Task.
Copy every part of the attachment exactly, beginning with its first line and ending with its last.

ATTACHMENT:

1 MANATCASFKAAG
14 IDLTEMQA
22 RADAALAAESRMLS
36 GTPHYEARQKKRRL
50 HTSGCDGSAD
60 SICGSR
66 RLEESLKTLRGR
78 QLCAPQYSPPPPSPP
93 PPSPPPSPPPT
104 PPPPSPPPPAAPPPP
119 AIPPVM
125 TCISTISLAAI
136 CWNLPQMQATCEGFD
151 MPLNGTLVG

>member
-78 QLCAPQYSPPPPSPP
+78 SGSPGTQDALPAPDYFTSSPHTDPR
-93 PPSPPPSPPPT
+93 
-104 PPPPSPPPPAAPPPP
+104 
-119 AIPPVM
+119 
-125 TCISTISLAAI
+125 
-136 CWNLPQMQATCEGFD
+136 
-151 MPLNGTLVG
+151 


1 MANATCASFKAAG
14 IDLTEMQA
22 RADAALAAESRMLS
36 GTPHYEARQKKRRL
50 HTSGCDGSAD
60 SICGSR
66 RLEESLKTLRGR
78 QLCAPQYSPPPPSPP
93 PPSPPPSPPPT
104 PPPPSPPPPAAPPPP
119 AIPPVM
125 TCISTISLAAI
136 CWNLPQMQATCEGFD
151 MPLNGTLVG

>member
-78 QLCAPQYSPPPPSPP
+78 SGSPGTQDALPAPDYFTSSPHTDPR
-93 PPSPPPSPPPT
+93 
-104 PPPPSPPPPAAPPPP
+104 
-119 AIPPVM
+119 
-125 TCISTISLAAI
+125 
-136 CWNLPQMQATCEGFD
+136 
-151 MPLNGTLVG
+151 